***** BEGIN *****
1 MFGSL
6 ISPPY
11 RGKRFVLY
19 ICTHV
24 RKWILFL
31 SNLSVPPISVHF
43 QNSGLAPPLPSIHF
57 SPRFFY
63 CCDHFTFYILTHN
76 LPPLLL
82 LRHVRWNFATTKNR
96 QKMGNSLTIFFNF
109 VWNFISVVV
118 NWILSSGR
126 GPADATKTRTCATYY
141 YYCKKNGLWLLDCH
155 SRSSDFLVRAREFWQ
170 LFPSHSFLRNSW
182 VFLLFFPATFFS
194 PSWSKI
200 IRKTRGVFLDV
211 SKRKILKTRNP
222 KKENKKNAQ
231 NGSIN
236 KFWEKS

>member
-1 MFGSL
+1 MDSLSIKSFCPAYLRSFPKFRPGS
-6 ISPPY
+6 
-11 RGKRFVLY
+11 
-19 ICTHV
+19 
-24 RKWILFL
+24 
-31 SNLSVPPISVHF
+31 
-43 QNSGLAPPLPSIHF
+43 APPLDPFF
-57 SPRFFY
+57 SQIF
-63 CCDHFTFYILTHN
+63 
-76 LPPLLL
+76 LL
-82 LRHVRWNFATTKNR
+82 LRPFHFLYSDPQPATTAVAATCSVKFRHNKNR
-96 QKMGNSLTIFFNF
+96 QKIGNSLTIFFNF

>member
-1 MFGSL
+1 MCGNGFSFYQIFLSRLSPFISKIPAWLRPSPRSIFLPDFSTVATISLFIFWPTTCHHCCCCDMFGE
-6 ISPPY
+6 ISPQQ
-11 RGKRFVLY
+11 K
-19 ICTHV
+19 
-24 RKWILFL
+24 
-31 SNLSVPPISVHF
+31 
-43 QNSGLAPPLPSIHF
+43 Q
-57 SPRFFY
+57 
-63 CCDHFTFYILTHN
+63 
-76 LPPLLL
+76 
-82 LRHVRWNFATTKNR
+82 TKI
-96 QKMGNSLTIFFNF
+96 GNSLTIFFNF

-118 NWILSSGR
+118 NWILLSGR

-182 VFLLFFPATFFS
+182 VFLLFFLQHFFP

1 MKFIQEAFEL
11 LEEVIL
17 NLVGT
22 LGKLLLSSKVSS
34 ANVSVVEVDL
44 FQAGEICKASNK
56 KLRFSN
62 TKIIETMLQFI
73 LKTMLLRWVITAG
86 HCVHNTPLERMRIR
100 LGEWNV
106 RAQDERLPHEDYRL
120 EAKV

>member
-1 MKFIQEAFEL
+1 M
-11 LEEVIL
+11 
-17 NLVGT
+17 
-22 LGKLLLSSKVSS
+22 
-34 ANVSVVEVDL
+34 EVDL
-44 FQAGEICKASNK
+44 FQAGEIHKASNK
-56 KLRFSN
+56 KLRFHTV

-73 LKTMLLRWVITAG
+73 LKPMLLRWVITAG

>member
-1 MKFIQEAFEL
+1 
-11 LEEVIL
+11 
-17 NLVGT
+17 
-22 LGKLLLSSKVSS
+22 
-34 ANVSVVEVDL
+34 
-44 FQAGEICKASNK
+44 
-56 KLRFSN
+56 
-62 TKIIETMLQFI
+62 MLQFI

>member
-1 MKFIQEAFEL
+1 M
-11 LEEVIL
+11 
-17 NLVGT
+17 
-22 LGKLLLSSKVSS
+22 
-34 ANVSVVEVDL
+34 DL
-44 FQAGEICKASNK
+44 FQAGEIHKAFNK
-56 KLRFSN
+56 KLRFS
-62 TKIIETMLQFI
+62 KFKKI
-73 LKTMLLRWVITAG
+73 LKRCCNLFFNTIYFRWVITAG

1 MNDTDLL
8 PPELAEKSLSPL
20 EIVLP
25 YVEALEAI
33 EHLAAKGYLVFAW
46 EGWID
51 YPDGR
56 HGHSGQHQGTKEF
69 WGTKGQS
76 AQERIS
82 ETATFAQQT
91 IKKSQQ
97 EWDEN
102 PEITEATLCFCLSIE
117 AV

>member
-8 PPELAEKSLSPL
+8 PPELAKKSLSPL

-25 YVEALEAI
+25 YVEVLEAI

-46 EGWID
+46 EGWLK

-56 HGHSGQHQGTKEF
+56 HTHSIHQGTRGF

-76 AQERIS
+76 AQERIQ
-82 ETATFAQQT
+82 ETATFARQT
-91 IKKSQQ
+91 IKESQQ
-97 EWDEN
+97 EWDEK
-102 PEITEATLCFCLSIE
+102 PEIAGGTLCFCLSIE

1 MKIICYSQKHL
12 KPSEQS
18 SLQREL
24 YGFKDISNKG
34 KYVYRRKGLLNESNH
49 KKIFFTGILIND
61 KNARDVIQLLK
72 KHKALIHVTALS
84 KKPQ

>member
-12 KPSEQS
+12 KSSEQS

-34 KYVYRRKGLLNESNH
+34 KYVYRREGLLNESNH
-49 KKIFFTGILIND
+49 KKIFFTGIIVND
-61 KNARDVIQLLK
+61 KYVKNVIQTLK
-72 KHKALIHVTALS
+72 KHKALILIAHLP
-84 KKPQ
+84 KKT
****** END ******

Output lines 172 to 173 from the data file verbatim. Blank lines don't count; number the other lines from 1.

-82 ETATFAQQT
+82 ETATFARQT